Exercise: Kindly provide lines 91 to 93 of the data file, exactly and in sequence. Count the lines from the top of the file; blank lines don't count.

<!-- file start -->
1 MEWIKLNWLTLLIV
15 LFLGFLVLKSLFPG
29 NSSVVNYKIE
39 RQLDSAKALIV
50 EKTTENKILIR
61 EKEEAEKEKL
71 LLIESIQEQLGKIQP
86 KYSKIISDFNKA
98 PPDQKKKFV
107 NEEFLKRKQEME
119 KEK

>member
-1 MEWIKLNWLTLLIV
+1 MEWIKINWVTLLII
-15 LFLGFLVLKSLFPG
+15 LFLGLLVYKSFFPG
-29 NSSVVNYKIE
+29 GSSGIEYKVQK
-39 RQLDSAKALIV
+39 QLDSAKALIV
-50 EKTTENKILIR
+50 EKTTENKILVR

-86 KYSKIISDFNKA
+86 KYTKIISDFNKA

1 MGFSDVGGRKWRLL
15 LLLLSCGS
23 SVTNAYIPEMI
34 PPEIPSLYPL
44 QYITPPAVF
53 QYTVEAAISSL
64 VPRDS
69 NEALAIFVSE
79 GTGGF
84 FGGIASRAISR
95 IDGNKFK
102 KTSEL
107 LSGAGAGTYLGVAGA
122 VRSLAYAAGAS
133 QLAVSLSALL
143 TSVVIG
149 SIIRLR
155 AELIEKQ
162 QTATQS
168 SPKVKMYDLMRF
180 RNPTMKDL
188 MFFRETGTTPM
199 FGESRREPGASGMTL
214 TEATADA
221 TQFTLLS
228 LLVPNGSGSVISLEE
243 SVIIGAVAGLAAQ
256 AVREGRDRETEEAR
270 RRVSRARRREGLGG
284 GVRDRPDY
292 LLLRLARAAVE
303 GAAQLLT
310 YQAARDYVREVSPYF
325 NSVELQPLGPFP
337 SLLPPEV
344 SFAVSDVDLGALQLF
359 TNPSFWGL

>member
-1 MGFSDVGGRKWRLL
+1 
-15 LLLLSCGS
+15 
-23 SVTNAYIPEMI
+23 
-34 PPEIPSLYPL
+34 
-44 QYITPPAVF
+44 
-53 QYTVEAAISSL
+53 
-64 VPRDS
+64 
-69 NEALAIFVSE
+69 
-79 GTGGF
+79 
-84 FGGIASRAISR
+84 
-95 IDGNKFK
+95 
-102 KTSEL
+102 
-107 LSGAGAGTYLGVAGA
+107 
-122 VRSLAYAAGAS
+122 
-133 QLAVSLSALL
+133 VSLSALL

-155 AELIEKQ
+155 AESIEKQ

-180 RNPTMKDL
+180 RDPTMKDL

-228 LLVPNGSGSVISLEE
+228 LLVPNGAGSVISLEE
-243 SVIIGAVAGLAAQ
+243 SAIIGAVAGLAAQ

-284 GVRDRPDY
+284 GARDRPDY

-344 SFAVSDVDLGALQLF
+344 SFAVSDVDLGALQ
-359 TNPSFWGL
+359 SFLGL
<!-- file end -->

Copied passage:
-133 QLAVSLSALL
+133 VSLSALL

-155 AELIEKQ